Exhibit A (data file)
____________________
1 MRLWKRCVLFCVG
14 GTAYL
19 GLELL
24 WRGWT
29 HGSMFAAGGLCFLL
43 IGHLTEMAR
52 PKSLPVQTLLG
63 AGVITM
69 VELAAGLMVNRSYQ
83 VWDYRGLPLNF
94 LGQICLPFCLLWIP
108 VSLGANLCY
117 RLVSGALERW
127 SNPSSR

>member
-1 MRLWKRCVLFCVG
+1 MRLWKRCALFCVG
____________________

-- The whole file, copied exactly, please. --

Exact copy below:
1 MRLWKRCVLFCVG
14 GTAYL
19 GLELL
24 WRGWT
29 HGSMFAAGGLCFLL
43 IGHLTEMAR
52 PKSLPVQTLLG
63 AGVITM
69 VELAAGLMVNRSYQ
83 VWDYRGLPLNF
94 LGQICLPFCLLWIP
108 VSLGANLCY
117 RLVSGALERW
127 SNPSSR

>member
-1 MRLWKRCVLFCVG
+1 MRLWKRCALFCVG